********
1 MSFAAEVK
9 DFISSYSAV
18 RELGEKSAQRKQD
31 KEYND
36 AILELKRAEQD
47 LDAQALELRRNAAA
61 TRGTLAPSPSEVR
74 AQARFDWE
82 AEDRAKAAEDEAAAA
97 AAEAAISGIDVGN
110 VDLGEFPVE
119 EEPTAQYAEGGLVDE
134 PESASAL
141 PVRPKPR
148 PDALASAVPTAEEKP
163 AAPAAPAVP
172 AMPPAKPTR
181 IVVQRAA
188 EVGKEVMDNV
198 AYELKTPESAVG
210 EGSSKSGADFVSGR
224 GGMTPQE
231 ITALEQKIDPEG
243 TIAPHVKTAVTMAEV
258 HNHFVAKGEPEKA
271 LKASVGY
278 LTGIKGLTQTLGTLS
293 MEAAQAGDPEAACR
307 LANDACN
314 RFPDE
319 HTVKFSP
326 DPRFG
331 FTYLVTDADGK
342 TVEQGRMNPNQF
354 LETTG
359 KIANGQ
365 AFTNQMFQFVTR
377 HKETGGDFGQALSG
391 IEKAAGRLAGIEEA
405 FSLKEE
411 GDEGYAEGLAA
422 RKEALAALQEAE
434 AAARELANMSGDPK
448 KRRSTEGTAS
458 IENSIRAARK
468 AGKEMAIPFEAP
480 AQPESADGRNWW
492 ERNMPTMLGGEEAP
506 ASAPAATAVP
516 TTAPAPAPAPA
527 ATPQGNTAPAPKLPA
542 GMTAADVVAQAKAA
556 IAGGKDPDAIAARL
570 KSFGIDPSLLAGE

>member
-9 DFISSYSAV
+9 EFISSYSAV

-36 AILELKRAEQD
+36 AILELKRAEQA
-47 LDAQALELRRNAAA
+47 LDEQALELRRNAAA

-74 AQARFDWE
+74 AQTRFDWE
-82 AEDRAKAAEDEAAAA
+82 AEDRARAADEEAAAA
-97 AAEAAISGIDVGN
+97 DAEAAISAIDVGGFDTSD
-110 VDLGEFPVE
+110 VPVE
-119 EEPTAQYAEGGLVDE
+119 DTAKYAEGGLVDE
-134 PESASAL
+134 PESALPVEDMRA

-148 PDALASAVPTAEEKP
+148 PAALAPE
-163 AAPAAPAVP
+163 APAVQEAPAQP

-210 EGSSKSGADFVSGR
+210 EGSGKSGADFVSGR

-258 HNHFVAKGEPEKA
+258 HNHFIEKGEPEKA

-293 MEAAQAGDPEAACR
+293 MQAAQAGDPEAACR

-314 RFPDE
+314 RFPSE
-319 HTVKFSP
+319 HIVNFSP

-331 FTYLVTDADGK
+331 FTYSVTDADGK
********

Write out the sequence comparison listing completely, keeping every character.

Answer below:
1 MSFAAEVK
9 DFISSYSAV
18 RELGEKSAQRKQD
31 KEYND
36 AILELKRAEQD
47 LDAQALELRRNAAA
61 TRGTLAPSPSEVR
74 AQARFDWE
82 AEDRAKAAEDEAAAA
97 AAEAAISGIDVGN
110 VDLGEFPVE
119 EEPTAQYAEGGLVDE
134 PESASAL
141 PVRPKPR
148 PDALASAVPTAEEKP
163 AAPAAPAVP
172 AMPPAKPTR
181 IVVQRAA
188 EVGKEVMDNV
198 AYELKTPESAVG
210 EGSSKSGADFVSGR
224 GGMTPQE
231 ITALEQKIDPEG
243 TIAPHVKTAVTMAEV
258 HNHFVAKGEPEKA
271 LKASVGY
278 LTGIKGLTQTLGTLS
293 MEAAQAGDPEAACR
307 LANDACN
314 RFPDE
319 HTVKFSP
326 DPRFG
331 FTYLVTDADGK
342 TVEQGRMNPNQF
354 LETTG
359 KIANGQ
365 AFTNQMFQFVTR
377 HKETGGDFGQALSG
391 IEKAAGRLAGIEEA
405 FSLKEE
411 GDEGYAEGLAA
422 RKEALAALQEAE
434 AAARELANMSGDPK
448 KRRSTEGTAS
458 IENSIRAARK
468 AGKEMAIPFEAP
480 AQPESADGRNWW
492 ERNMPTMLGGEEAP
506 ASAPAATAVP
516 TTAPAPAPAPA
527 ATPQGNTAPAPKLPA
542 GMTAADVVAQAKAA
556 IAGGKDPDAIAARL
570 KSFGIDPSLLAGE

>member
-9 DFISSYSAV
+9 EFISSYSAV

-36 AILELKRAEQD
+36 AILELKRAEQA
-47 LDAQALELRRNAAA
+47 LDEQALELRRNAAA

-74 AQARFDWE
+74 AQTRFDWE
-82 AEDRAKAAEDEAAAA
+82 AEDRARAADEEAAAA
-97 AAEAAISGIDVGN
+97 DAEAAISAIDVGGFDTSD
-110 VDLGEFPVE
+110 VPVE
-119 EEPTAQYAEGGLVDE
+119 DTAKYAEGGLVDE
-134 PESASAL
+134 PESALPVEDMRA

-148 PDALASAVPTAEEKP
+148 PAALAPE
-163 AAPAAPAVP
+163 APAVQEAPAQP

-210 EGSSKSGADFVSGR
+210 EGSGKSGADFVSGR

-258 HNHFVAKGEPEKA
+258 HNHFIEKGEPEKA

-293 MEAAQAGDPEAACR
+293 MQAAQAGDPEAACR

-314 RFPDE
+314 RFPSE
-319 HTVKFSP
+319 HIVNFSP

-331 FTYLVTDADGK
+331 FTYSVTDADGK